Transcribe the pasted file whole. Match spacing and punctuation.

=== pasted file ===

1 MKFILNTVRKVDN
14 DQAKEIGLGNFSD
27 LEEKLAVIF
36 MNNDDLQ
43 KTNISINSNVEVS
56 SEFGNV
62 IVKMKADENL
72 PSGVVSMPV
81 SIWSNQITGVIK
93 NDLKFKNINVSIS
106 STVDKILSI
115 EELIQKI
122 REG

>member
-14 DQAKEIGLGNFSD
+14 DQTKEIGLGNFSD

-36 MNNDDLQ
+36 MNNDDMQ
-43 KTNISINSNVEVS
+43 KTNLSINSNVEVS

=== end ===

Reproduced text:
1 MKFILNTVRKVDN
14 DQAKEIGLGNFSD
27 LEEKLAVIF
36 MNNDDLQ
43 KTNISINSNVEVS
56 SEFGNV
62 IVKMKADENL
72 PSGVVSMPV
81 SIWSNQITGVIK
93 NDLKFKNINVSIS
106 STVDKILSI
115 EELIQKI
122 REG

>member
-14 DQAKEIGLGNFSD
+14 DQTKEIGLGNFSD

-36 MNNDDLQ
+36 MNNDDMQ
-43 KTNISINSNVEVS
+43 KTNLSINSNVEVS